How to Decide To Have A Baby
Having kids and raising a family is something that many people dream of doing. However, for some, it not and they need help to decide whether to have kids or not.
In this day and age, there is a lot to consider before having a baby. How do you manage your time as a professional and as a parent? How do you ensure that your kids have the best possible childhood while staying financially, emotionally, and mentally stable?
If you are unsure about whether or not having kids is right for you, we understand. It is a big, life-altering decision.
To that end, we’ve put together this list of things to consider to help you decide if parenthood is right for you.
Benefits of having kids
Having kids will teach you more about life than you could ever imagine. Children bring out the joy in even the simplest of things because children are experiencing life for the first time.
And as their parent, you get to experience these joys right along with them—by walking them through life’s trials and tribulations, the joy of colours and shapes, the beauty of nature, and the magic of make-believe.
As an adult, raising a child allows you to experience life anew, which is something you will cherish for a lifetime.
If this joy and excitement don’t resonate with you, don’t take it as a sign that you don’t want kids. Thought experiments can be difficult, especially if you are already feeling stressed or worried about something else. Re-imagining what life would be like with a little one underfoot may just be too much at the moment.
Why would you want kids?
When deciding whether or not to have kids, it is a good idea to think about why you want a family in the first place.
If you can’t think of a reason and are only considering it because your parents and grandparents keep asking or because all of your friends are having babies, you might be considering it for all the wrong reasons.
Having a family can bring a lot of joy in your life. Whether you’re thinking of having a kid on your own through IVF, through adoption as a single parent or with a significant other, or you and your significant other have been talking about having your own children for a while, having a kid can be a special and momentous experience.
And while having a child comes with its own aches and pains, you will be able to cherish a type of love that you have never experienced before. But, many people are perfectly happy in their lives without having children. And that’s okay. They love their life and don’t feel incomplete without kids.
No matter what decision you make, it is yours. And it is fine. There are no wrong answers here.
Think long and hard about why you are considering kids. Is it something you really want to do or are you doing it for someone else?
Are you prepared?
Having a child is one of those things that you can never fully prepare for, however, there are some things you can do to help yourself out.
If some of your hesitations are stemming from not having the right metaphorical tools, like the mental and emotional calmness, financial readiness, or good physical health, this might be what is holding you back more than anything.
In recent years, more and more young people have chosen to make mental health and self-care core facets of their lifestyle. This trend is seeing people say yes to healthy habits, embracing therapy as a useful tool for growth, practicing yoga or meditative practice, and promoting these actions for the benefit of others.
Understandably, more people are starting to recognize the importance of mental health. Understand that taking time to focus on your mental health does not mean that you are unfit for parenthood. In fact, it is often a good sign that you are seeking to better yourself and become the best person you can be. Not only will this allow you to enjoy life more freely, but it shows your adaptability and flexibility, traits that will help you raise happy and healthy children.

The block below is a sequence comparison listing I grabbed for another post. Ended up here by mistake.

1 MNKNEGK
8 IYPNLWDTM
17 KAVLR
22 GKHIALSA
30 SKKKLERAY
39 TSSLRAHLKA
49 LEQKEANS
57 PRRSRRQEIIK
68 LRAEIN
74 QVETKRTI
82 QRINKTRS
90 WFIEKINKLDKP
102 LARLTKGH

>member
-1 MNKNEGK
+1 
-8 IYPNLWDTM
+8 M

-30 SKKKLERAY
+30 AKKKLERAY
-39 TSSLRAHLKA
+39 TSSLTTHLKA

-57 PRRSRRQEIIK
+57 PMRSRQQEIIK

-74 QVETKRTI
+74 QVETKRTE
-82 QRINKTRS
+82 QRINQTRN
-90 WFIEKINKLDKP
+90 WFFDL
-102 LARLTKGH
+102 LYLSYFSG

If you are struggling with mental health, know that there is support for you. Addressing your mental health is of the utmost importance and should be prioritised before you rush into any big decisions like having kids.
That said, if you need mental support or have dark thoughts, please reach out to a health professional immediately.
As a potential mother, it is vital that the physical body is prepared to grow, nurture and birth a child. This means that physical health and wellbeing must be prioritized.
There are many varied ways that poor physical health can impact pregnancy and birth. This is not to say that a woman needs to be a specific size or weight but that all underlying health conditions need to be addressed in relation to a potential pregnancy to ensure that those underlying conditions will not negatively impact the gestational process.
Some conditions that might cause an issue when getting pregnant is polycystic ovarian syndrome or PCOS. PCOS is a hormonal syndrome that affects women of reproductive age and it could cause cysts in the ovaries, infertility or difficulty getting pregnant, insulin resistance, gestational diabetes, and other physical side effects. While PCOS is not guaranteed to be detrimental to a pregnancy, it could cause underlying conditions and negative side effects.
PCOS is just one example of a condition that might negatively affect a pregnancy. Speak with your doctor if you have any conditions that might be cause for concern, including cardiovascular issues, hormonal or reproductive issues, or anything that might cause a suppressed immune system.
A pregnancy might bring on its own physical ailments, so you should be prepared for those. These include anemia (low iron in the blood), urinary tract infections (UTIs), mental health conditions, hypertension, gestational diabetes, obesity and weight gain, infections and more.
One of the major questions that expecting or potential parents have is around the cost of having a child.
It is not surprising that having a kid is expensive, and it is important that your family is financially stable or financially able to support a child. Being financially prepared for a child is ideal, although we do recognise, not always possible.